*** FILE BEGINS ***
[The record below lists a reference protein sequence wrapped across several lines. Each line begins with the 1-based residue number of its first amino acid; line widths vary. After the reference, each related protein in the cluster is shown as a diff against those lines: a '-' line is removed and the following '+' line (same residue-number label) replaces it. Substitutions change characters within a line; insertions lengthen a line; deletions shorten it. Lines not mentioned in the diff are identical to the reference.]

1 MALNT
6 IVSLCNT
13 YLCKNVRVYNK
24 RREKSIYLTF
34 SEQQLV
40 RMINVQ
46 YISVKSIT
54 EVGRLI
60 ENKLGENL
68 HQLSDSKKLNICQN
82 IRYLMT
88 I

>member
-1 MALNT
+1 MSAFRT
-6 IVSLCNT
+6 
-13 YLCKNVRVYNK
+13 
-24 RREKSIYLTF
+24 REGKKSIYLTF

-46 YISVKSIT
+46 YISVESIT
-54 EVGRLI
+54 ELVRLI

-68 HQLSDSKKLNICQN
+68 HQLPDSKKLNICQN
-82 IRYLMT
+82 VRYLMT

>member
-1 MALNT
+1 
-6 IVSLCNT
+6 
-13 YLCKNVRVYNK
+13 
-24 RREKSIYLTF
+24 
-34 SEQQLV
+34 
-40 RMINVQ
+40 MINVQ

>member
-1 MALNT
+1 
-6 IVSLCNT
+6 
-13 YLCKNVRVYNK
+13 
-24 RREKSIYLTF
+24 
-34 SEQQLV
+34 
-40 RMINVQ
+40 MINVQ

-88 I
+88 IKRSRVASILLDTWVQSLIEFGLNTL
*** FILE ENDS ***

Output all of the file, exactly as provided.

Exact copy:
[The record below lists a reference protein sequence wrapped across several lines. Each line begins with the 1-based residue number of its first amino acid; line widths vary. After the reference, each related protein in the cluster is shown as a diff against those lines: a '-' line is removed and the following '+' line (same residue-number label) replaces it. Substitutions change characters within a line; insertions lengthen a line; deletions shorten it. Lines not mentioned in the diff are identical to the reference.]

1 MALNT
6 IVSLCNT
13 YLCKNVRVYNK
24 RREKSIYLTF
34 SEQQLV
40 RMINVQ
46 YISVKSIT
54 EVGRLI
60 ENKLGENL
68 HQLSDSKKLNICQN
82 IRYLMT
88 I

>member
-1 MALNT
+1 MSAFRT
-6 IVSLCNT
+6 
-13 YLCKNVRVYNK
+13 
-24 RREKSIYLTF
+24 REGKKSIYLTF

-46 YISVKSIT
+46 YISVESIT
-54 EVGRLI
+54 ELVRLI

-68 HQLSDSKKLNICQN
+68 HQLPDSKKLNICQN
-82 IRYLMT
+82 VRYLMT

>member
-1 MALNT
+1 
-6 IVSLCNT
+6 
-13 YLCKNVRVYNK
+13 
-24 RREKSIYLTF
+24 
-34 SEQQLV
+34 
-40 RMINVQ
+40 MINVQ

>member
-1 MALNT
+1 
-6 IVSLCNT
+6 
-13 YLCKNVRVYNK
+13 
-24 RREKSIYLTF
+24 
-34 SEQQLV
+34 
-40 RMINVQ
+40 MINVQ

-88 I
+88 IKRSRVASILLDTWVQSLIEFGLNTL